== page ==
Timesmen learn us good on lazy bloggingNew York Times tech writers are confused, or at least a little bit lazy. Over Christmas Eve they posted to the Bits blog a post titled, "Questions We Thought, But Didn't Ask, in 2007." Then, "A Few More Questions" And then, "More Questions." Reading them, it's clear that coming up with questions required no reporting, little research and maybe five minutes. Why didn't we think of that? One very special correspondent could have actually seen his wife over Christmas. Here are their top three questions — and our helpfully provided answers.

If you know someone obsessively checks his email on his iPhone, should you be insulted when he fails to answer your email in a timely manner? — Brad Stone
For mere mortals, the answer would be "no," but Brad, you should take offense. After all, you're Brad "Brad to the Stone" Stone, the Timesman who outed frigging Fake Steve Jobs. Has your email correspondent heard of you?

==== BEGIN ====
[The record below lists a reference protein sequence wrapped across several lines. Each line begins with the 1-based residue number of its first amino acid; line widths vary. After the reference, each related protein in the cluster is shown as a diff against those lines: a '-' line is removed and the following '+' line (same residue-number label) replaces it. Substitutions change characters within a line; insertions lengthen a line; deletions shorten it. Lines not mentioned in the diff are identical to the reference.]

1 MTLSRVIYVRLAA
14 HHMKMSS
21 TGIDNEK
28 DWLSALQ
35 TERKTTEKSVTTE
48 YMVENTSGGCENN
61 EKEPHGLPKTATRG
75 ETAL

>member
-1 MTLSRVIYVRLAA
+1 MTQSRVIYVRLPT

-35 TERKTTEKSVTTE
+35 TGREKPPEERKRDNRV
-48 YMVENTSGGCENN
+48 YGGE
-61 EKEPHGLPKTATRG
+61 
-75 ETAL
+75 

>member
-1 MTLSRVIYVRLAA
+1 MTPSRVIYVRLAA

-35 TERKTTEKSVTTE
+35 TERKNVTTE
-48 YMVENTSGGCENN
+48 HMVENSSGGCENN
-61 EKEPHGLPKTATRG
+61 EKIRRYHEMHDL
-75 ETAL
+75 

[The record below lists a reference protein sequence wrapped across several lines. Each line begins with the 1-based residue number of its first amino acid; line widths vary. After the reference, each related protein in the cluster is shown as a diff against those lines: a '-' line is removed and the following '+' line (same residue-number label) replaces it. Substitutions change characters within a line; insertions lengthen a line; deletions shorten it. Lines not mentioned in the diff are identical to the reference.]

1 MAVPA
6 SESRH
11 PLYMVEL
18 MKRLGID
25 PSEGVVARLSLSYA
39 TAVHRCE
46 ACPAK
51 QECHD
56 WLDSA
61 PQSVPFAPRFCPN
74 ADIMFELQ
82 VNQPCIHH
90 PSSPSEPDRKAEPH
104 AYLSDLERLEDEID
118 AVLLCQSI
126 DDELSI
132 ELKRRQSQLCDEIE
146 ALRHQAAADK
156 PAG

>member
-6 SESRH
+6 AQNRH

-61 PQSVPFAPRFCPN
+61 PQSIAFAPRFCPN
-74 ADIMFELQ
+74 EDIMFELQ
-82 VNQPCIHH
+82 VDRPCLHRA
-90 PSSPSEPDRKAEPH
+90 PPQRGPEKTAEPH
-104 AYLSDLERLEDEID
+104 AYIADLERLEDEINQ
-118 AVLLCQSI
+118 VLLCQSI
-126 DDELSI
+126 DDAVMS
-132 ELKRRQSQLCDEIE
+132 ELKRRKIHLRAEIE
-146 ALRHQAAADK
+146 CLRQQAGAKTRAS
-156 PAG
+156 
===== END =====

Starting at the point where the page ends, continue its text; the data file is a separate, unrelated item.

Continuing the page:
Are we about to enter 2008: "The year of the in-flight fistfight caused when the person next to you spends four hours from San Francisco to New York talking loudly on the cell phone about his/her dating habits/pet's grooming needs/excitement over the availability of airplane Wi-Fi?" — Matt Richtel
Yes, Matt, we're about to enter 2008.
If the theoretical limit of a social network is about 150 people, does an online social network decline due to the sheer weight of its popularity. Or is decline still tied to too many grandpas signing on making a network un-cool? — Damon Darlin
Actually, Damon, it's when people prone to tossing the Dunbar Number into casual conversation start signing on that a social network becomes uncool.